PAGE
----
|Publication number||US20040214510 A1|
|Application number||US 10/421,106|
|Publication date||Oct 28, 2004|
|Filing date||Apr 23, 2003|
|Priority date||Apr 23, 2003|
|Also published as||US6893328, WO2004094107A1|
|Publication number||10421106, 421106, US 2004/0214510 A1, US 2004/214510 A1, US 20040214510 A1, US 20040214510A1, US 2004214510 A1, US 2004214510A1, US-A1-20040214510, US-A1-2004214510, US2004/0214510A1, US2004/214510A1, US20040214510 A1, US20040214510A1, US2004214510 A1, US2004214510A1|
|Original Assignee||So Joseph K.|
|Export Citation||BiBTeX, EndNote, RefMan|
|Patent Citations (7), Referenced by (11), Classifications (15), Legal Events (4)|
|External Links: USPTO, USPTO Assignment, Espacenet|
 The invention relates to polishing pads for chemical mechanical planarization (CMP) and electrochemical mechanical planarization (ECMP), and in particular relates to conductive polishing pads for same.
 In the fabrication of integrated circuits and other electronic devices, multiple layers of conducting, semiconducting, and dielectric materials are deposited on or removed from the surface of a semiconductor wafer. Thin layers of conducting, semiconducting, and dielectric materials are deposited by a number of deposition techniques. Common deposition techniques include physical vapor deposition (PVD), also known as sputtering, chemical vapor deposition (CVD), plasma-enhanced chemical vapor deposition (PECVD), and electrochemical plating (ECP).
 As layers of materials are sequentially deposited and removed, the uppermost surface of the wafer becomes non-planar. Because subsequent semiconductor processing (e.g., metallization) requires the wafer to have a flat surface, the wafer needs to be planarized. Planarization is useful in removing undesired surface topography and surface defects, such as rough surfaces, agglomerated materials, crystal lattice damage, scratches, and contaminated layers or materials.
 CMP is a common technique used to planarize substrates such as semiconductor wafers. In conventional CMP, a wafer carrier or polishing head is mounted on a carrier assembly and positioned in contact with a polishing pad in a CMP apparatus. The carrier assembly provides a controllable pressure to the wafer, urging it against the polishing pad. The pad is optionally moved (e.g., rotated) relative to the wafer by an external driving force. Simultaneously therewith, a chemical-base polishing fluid (e.g., a slurry) is flowed onto the polishing pad and into the gap between the wafer and the polishing pad. The wafer surface is thus polished and made planar by the chemical and mechanical action of the pad surface and polishing fluid.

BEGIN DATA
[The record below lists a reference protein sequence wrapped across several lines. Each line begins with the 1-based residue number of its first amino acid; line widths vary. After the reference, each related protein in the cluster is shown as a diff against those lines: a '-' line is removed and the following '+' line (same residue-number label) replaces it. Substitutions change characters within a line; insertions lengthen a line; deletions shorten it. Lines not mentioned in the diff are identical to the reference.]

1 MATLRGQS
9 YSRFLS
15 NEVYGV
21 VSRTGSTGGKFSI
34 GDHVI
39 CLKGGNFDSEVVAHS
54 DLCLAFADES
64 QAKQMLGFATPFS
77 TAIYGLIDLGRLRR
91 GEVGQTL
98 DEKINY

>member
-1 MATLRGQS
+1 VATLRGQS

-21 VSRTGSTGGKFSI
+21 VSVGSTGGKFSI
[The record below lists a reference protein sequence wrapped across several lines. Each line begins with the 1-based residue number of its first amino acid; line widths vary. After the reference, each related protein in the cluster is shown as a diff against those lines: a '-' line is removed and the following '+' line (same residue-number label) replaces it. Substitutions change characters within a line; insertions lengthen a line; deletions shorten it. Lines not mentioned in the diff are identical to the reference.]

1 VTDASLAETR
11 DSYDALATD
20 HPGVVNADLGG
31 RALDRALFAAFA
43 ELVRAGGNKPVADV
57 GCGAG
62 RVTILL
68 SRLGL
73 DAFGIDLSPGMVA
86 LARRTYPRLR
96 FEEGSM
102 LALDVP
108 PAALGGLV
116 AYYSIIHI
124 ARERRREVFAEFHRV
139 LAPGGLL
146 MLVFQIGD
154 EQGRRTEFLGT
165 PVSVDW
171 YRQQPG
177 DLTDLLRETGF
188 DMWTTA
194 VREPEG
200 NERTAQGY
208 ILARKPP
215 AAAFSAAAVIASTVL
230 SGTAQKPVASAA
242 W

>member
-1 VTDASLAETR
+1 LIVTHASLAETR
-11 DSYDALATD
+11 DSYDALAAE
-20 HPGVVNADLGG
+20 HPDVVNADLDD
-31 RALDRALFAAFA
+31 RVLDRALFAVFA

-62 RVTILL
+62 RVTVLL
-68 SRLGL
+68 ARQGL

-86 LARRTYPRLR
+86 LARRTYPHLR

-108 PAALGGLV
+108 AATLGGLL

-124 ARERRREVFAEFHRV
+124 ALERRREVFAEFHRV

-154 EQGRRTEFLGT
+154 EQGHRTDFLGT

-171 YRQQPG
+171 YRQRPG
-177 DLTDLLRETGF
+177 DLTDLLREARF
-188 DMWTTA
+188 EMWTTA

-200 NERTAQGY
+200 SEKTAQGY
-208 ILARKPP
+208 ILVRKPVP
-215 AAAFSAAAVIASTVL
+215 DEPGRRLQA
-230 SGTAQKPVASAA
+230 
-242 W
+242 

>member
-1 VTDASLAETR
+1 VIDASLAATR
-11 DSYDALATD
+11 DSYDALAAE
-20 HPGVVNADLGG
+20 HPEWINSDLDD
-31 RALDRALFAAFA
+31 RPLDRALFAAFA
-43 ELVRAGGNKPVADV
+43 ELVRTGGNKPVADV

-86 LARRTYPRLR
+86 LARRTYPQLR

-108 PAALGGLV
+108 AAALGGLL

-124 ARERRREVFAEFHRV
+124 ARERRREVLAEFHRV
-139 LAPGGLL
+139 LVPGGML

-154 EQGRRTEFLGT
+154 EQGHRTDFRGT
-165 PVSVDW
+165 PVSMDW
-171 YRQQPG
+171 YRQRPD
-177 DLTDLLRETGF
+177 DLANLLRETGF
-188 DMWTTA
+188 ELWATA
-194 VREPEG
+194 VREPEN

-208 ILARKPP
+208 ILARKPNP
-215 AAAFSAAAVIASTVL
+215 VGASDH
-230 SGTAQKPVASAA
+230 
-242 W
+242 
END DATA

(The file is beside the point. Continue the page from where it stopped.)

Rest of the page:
There is presently a demand in integrated circuit (IC) manufacturing for increasing densities of backend wiring interconnects. Further, there is increasing use of IC fabrication techniques using multiple conductive layers and damascene processes with low dielectric insulators. In manufacturing ICs using these techniques, planarizing the various layers is a critical step in the IC manufacturing process.
 Moreover, the mechanical aspect of CMP is reaching the limit of its ability to planarize such IC substrates because the layers cannot handle the mechanical stress of polishing. In particular, delamination and fracture of the underlayer cap and dielectric material occurs during CMP due to frictional stress induced by the physical contact between the polishing substrate and the polish pad.
 To mitigate detrimental mechanical effects associated with CMP such as those described above, one approach is to perform ECMP in the manner described in U.S. Pat. No. 5,807,165 while another related approach is to perform electropolishing using a non-contact method in the manner described in International Patent No. WO 00/03426.
 By way of background, ECMP is a controlled electrochemical dissolution process. The planarization mechanism is the diffusion-controlled dissolution of metals M (e.g., copper) on the substrate surface using an applied voltage.
 In conventional ECMP, the electrochemical reaction takes place in the following order:
 1. Charge transfer: M
 2. the accumulation of metal ions (M+) on the substrate surface;
 3. the acceptor diffuses to the metal surface;
 4. the complex is formed between the acceptor and metal ions; and